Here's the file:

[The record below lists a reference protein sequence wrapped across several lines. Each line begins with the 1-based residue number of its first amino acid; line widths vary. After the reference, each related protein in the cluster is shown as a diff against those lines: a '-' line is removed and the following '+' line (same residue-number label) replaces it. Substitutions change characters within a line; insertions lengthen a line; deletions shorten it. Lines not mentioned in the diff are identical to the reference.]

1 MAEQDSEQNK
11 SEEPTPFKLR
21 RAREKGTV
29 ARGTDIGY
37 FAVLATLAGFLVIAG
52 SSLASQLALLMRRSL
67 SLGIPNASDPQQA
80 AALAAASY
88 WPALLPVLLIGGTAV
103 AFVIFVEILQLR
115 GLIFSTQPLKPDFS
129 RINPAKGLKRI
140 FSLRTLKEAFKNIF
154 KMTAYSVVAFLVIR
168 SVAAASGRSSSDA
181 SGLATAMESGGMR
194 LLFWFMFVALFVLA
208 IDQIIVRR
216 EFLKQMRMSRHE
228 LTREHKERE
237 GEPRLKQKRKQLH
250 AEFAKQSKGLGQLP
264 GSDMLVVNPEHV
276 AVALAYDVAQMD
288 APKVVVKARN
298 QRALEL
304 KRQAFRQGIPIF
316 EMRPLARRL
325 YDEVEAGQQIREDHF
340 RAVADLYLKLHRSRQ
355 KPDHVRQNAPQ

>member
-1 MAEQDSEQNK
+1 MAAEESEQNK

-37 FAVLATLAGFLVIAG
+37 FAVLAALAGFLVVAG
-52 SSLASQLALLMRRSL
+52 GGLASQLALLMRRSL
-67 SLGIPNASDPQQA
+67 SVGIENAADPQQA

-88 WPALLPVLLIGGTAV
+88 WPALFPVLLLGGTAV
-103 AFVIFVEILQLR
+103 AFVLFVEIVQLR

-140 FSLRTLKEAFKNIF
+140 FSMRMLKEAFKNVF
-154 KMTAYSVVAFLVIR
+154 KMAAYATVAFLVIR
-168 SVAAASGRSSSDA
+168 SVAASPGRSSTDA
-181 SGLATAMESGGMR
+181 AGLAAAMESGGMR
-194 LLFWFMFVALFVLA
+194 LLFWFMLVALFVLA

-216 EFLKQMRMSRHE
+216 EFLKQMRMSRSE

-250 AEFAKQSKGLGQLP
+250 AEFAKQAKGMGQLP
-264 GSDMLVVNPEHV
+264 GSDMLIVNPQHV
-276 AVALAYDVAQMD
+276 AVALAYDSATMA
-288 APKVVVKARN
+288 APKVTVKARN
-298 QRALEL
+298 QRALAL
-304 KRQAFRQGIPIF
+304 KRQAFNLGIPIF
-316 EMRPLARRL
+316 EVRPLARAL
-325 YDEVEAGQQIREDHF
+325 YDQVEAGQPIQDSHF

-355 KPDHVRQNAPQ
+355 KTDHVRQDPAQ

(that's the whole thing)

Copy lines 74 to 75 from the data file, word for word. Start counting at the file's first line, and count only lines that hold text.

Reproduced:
-355 KPDHVRQNAPQ
+355 KTDHVRQDPAQ